January 15, 2016

Has Your Organization Successfully Moved from Strategic Planning to Implementation?

Bridgespan Group Manager Laura Lanzerotti recently asked members of the Bridgespan LinkedIn communities about their organizations’ experiences moving from strategic planning to implementation. Their answers provide useful advice for organizations moving from strategy to implementation.

Bridgespan Group Manager Laura Lanzerotti recently asked members of the Bridgespan LinkedIn communities about their organizations’ experiences moving from strategic planning to implementation. Their answers helped inform Bridgespan’s new guide, “Living into Your Strategic Plan: A Guide to Implementation that Gets Results.” The resulting conversation, shared below, potentially provides useful advice to those nonprofit leaders who are moving from strategy to implementation within their own organizations.

Laura Lanzerotti, Manager, The Bridgespan Group
Has your organization successfully moved from strategic planning to implementation? What advice would you give other nonprofit leaders who are struggling to execute their strategy?


Fred, President & CEO
While most organizations can visualize the long-term picture, the challenge is implementing tomorrow’s strategic objectives with yesterday's logic. The following are the challenges, in no particular order, that I have experienced in 30+ years of nonprofit management: 1) Staffing: Recognizing that staffing expertise available today may not be what's required to implement future programming objectives is easy. Re-staffing and/or training is key. If staff, vision, expertise, and capacity is not in line with the objectives, the process will flounder, changes will occur, and they may not be pretty; 2) Programming: Programming needs to shift from existing committees, events, and activities to future requirements. This usually requires a change in the overall structure, reporting chain of command, decision making process, and removing older, established, nonperforming activities from the programs; 3) Funding: The revenue stream and its components also need to reflect and be structured to meet the new objectives. These changes are systemic and cause unrest; and, 4) Commitment: This is really the tough one. Once change begins, efforts will be made to hang on to sacred cows that will, if allowed, drain the life from the future. The full board, committee leadership structure, and the supporting community must be on board with this.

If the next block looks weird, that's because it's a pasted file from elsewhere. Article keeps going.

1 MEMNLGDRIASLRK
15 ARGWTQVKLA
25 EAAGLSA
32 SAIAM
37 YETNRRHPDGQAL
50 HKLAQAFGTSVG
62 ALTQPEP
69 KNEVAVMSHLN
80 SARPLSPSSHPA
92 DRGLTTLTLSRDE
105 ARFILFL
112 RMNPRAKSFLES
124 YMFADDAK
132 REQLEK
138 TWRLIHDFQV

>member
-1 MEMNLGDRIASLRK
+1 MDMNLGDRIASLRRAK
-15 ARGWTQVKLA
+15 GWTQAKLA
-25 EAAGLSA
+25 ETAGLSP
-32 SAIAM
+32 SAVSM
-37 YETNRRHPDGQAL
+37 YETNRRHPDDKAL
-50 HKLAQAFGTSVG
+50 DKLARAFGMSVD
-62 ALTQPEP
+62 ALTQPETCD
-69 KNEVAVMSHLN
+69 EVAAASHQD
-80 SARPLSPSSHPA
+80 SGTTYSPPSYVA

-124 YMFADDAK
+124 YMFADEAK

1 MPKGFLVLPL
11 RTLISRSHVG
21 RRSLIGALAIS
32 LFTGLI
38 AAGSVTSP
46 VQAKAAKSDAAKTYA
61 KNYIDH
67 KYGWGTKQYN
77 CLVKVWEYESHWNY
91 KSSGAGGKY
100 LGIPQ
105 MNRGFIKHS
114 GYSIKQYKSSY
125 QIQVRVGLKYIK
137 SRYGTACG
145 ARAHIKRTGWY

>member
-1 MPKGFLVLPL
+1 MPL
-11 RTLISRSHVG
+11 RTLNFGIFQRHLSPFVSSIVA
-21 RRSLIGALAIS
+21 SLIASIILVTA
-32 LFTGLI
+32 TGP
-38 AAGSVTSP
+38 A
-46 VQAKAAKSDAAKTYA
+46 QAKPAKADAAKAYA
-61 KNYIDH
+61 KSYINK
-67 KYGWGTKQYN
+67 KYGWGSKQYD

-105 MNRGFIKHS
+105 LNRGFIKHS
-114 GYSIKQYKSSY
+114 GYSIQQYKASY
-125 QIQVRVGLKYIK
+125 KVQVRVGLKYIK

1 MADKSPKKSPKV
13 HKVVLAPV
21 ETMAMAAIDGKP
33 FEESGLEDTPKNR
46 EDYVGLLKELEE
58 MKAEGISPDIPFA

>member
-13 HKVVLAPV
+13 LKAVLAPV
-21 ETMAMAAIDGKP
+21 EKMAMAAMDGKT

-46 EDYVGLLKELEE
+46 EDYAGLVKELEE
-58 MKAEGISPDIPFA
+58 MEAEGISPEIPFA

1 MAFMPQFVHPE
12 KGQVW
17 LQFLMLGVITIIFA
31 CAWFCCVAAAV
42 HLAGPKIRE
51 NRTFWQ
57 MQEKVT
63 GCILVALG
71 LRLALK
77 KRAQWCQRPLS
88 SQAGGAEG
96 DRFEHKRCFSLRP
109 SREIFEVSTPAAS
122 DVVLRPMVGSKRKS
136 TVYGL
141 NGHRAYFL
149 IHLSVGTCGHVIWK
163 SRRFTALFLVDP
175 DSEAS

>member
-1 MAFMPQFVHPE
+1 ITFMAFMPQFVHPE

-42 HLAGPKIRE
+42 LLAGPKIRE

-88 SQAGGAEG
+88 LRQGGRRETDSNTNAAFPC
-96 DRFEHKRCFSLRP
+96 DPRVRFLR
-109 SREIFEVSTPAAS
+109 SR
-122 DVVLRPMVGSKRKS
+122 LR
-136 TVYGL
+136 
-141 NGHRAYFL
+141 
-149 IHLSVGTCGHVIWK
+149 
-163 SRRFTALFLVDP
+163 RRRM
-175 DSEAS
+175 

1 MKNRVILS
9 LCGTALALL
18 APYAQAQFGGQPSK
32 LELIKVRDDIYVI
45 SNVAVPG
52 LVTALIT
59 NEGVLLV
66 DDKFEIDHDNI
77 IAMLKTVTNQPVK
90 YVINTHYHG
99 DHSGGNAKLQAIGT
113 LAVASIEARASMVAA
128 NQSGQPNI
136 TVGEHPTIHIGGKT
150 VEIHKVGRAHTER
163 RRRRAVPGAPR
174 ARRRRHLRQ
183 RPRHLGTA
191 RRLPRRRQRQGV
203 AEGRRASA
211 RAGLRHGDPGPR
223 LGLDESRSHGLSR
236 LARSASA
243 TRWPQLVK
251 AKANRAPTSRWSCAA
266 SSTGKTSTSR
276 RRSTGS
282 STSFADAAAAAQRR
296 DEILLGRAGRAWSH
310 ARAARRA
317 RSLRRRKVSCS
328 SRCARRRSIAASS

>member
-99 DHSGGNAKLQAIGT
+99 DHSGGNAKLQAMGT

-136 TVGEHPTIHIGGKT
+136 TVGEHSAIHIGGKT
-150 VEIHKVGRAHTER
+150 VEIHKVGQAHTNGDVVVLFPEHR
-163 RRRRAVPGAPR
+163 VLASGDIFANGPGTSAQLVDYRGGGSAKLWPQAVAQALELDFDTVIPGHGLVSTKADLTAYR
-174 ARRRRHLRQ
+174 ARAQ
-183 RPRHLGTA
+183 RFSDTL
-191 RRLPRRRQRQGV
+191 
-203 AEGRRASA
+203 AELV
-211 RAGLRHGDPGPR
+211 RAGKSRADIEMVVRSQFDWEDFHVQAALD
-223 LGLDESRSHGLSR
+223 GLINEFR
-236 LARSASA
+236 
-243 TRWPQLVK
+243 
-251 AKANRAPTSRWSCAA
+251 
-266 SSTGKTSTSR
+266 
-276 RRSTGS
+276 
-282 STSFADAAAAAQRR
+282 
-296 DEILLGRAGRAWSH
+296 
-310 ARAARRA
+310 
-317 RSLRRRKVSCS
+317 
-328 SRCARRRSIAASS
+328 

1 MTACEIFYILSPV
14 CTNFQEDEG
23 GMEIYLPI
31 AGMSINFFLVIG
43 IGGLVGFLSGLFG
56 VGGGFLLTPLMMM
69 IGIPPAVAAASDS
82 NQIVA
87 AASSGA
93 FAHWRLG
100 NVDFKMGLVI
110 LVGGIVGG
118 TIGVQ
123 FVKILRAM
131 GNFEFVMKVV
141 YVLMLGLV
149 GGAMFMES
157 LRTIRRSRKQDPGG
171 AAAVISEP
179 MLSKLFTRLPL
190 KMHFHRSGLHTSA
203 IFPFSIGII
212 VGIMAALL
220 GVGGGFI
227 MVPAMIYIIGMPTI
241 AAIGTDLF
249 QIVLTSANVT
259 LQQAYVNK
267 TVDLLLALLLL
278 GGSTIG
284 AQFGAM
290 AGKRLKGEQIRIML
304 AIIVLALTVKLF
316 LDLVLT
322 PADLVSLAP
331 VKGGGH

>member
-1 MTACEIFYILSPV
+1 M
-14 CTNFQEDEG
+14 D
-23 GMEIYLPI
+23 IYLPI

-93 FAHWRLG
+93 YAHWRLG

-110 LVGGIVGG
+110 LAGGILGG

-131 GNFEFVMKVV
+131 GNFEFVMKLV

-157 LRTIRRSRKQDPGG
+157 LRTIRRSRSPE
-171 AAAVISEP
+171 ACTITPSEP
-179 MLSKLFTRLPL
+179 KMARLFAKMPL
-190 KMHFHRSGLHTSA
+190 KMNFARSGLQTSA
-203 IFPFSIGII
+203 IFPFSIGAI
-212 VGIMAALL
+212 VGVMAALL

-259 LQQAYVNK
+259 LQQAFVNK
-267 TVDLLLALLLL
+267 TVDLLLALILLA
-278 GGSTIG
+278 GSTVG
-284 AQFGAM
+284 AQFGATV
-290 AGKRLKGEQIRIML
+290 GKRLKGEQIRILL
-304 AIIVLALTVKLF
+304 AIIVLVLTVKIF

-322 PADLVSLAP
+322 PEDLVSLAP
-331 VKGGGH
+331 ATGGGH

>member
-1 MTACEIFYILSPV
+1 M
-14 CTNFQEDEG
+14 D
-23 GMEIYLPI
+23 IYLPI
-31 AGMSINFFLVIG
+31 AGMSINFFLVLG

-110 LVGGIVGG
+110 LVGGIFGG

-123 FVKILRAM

Laurie, President
Having gone through an extensive three-year long organizational analysis, strategic planning, goal setting, and evaluation process funded by support from a foundation, I think leadership holding it together is key. Staff need to know exactly what they bring to the table that moves the organization forward ongoingly or they undoubtedly begin to lose interest and investment in the process.

Andrew, Former Executive Director
My $0.02 into the conversation is to help staff feel a sense of place in the new plan. Not just what they will do differently, or what will be expected of them, or the new grand vision, but a meaningful connection to a felt sense of personal purpose. Organizations can provide transition coaching to help this process. I have seen open space and Appreciative Inquiry conversations be very effective at giving staff the ability to generate their own processes, so the overall change is not as top down (open source). I also think a certain amount of attrition and new eyes are important and natural parts of new direction. Finally, make the changes to all the little things that say "old strategy." This includes visual cues, ways of speaking/language, processes and materials used, configuration of physical spaces, titles of forms, etc. Make it someone's job to immerse the organization in the new operating reality.